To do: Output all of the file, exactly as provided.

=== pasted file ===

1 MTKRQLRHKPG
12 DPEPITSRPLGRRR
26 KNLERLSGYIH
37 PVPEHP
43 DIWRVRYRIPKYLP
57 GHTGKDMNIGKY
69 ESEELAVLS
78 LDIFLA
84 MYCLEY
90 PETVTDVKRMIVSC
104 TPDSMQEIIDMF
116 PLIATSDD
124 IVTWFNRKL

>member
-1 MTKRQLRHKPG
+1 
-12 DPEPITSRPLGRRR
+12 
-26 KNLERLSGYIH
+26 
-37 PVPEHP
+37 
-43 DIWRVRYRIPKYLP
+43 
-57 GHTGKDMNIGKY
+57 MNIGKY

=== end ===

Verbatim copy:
1 MTKRQLRHKPG
12 DPEPITSRPLGRRR
26 KNLERLSGYIH
37 PVPEHP
43 DIWRVRYRIPKYLP
57 GHTGKDMNIGKY
69 ESEELAVLS
78 LDIFLA
84 MYCLEY
90 PETVTDVKRMIVSC
104 TPDSMQEIIDMF
116 PLIATSDD
124 IVTWFNRKL

>member
-1 MTKRQLRHKPG
+1 
-12 DPEPITSRPLGRRR
+12 
-26 KNLERLSGYIH
+26 
-37 PVPEHP
+37 
-43 DIWRVRYRIPKYLP
+43 
-57 GHTGKDMNIGKY
+57 MNIGKY